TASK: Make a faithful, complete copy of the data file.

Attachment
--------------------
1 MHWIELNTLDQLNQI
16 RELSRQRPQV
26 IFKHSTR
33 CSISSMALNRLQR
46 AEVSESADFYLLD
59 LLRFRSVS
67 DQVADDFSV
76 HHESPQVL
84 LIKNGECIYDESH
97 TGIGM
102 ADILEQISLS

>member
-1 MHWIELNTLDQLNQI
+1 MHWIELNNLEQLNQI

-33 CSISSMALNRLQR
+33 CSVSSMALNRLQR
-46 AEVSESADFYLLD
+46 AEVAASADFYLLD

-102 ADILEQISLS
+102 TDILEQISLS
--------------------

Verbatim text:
1 MHWIELNTLDQLNQI
16 RELSRQRPQV
26 IFKHSTR
33 CSISSMALNRLQR
46 AEVSESADFYLLD
59 LLRFRSVS
67 DQVADDFSV
76 HHESPQVL
84 LIKNGECIYDESH
97 TGIGM
102 ADILEQISLS

>member
-1 MHWIELNTLDQLNQI
+1 MHWIELNNLEQLNQI

-33 CSISSMALNRLQR
+33 CSVSSMALNRLQR
-46 AEVSESADFYLLD
+46 AEVAASADFYLLD

-102 ADILEQISLS
+102 TDILEQISLS